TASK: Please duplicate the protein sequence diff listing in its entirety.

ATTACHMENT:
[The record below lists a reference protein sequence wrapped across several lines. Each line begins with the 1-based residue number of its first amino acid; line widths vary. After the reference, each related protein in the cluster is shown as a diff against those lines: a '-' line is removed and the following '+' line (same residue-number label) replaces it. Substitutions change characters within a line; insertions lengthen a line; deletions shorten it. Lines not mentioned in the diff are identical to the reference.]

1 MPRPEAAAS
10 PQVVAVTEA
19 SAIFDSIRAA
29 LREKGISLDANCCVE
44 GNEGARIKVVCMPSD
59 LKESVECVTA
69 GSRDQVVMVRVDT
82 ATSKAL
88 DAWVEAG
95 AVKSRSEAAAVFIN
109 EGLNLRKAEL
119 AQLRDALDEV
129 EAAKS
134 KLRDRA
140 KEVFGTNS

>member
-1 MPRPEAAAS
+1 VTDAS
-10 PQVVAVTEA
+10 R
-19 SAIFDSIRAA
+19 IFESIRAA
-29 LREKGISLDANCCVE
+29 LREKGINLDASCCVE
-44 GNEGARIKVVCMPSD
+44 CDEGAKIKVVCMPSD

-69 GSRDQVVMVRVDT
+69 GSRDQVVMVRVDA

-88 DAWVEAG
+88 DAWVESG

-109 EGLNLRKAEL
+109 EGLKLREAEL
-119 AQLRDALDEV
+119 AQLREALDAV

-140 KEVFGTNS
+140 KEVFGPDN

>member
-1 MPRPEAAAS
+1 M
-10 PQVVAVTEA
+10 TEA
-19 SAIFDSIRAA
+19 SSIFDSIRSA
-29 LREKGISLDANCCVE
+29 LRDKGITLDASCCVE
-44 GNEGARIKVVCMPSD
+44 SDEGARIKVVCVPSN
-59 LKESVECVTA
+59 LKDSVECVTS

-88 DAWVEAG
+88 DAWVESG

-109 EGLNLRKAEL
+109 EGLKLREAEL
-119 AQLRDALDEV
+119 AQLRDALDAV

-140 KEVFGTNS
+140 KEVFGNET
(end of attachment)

[The record below lists a reference protein sequence wrapped across several lines. Each line begins with the 1-based residue number of its first amino acid; line widths vary. After the reference, each related protein in the cluster is shown as a diff against those lines: a '-' line is removed and the following '+' line (same residue-number label) replaces it. Substitutions change characters within a line; insertions lengthen a line; deletions shorten it. Lines not mentioned in the diff are identical to the reference.]

1 MPRPEAAAS
10 PQVVAVTEA
19 SAIFDSIRAA
29 LREKGISLDANCCVE
44 GNEGARIKVVCMPSD
59 LKESVECVTA
69 GSRDQVVMVRVDT
82 ATSKAL
88 DAWVEAG
95 AVKSRSEAAAVFIN
109 EGLNLRKAEL
119 AQLRDALDEV
129 EAAKS
134 KLRDRA
140 KEVFGTNS

>member
-1 MPRPEAAAS
+1 VTDAS
-10 PQVVAVTEA
+10 R
-19 SAIFDSIRAA
+19 IFESIRAA
-29 LREKGISLDANCCVE
+29 LREKGINLDASCCVE
-44 GNEGARIKVVCMPSD
+44 CDEGAKIKVVCMPSD

-69 GSRDQVVMVRVDT
+69 GSRDQVVMVRVDA

-88 DAWVEAG
+88 DAWVESG

-109 EGLNLRKAEL
+109 EGLKLREAEL
-119 AQLRDALDEV
+119 AQLREALDAV

-140 KEVFGTNS
+140 KEVFGPDN

>member
-1 MPRPEAAAS
+1 M
-10 PQVVAVTEA
+10 TEA
-19 SAIFDSIRAA
+19 SSIFDSIRSA
-29 LREKGISLDANCCVE
+29 LRDKGITLDASCCVE
-44 GNEGARIKVVCMPSD
+44 SDEGARIKVVCVPSN
-59 LKESVECVTA
+59 LKDSVECVTS

-88 DAWVEAG
+88 DAWVESG

-109 EGLNLRKAEL
+109 EGLKLREAEL
-119 AQLRDALDEV
+119 AQLRDALDAV

-140 KEVFGTNS
+140 KEVFGNET